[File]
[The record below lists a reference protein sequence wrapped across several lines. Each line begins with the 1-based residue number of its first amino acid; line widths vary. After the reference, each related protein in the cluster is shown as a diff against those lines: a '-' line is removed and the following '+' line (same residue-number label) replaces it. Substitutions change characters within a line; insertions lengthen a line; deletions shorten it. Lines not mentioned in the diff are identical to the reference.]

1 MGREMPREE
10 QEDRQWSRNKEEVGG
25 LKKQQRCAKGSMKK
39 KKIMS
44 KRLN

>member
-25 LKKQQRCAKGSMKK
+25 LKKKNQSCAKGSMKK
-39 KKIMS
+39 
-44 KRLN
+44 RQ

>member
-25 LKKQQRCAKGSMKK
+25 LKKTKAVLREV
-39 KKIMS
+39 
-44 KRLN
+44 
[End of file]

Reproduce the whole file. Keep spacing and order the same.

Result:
[The record below lists a reference protein sequence wrapped across several lines. Each line begins with the 1-based residue number of its first amino acid; line widths vary. After the reference, each related protein in the cluster is shown as a diff against those lines: a '-' line is removed and the following '+' line (same residue-number label) replaces it. Substitutions change characters within a line; insertions lengthen a line; deletions shorten it. Lines not mentioned in the diff are identical to the reference.]

1 MGREMPREE
10 QEDRQWSRNKEEVGG
25 LKKQQRCAKGSMKK
39 KKIMS
44 KRLN

>member
-25 LKKQQRCAKGSMKK
+25 LKKKNQSCAKGSMKK
-39 KKIMS
+39 
-44 KRLN
+44 RQ

>member
-25 LKKQQRCAKGSMKK
+25 LKKTKAVLREV
-39 KKIMS
+39 
-44 KRLN
+44 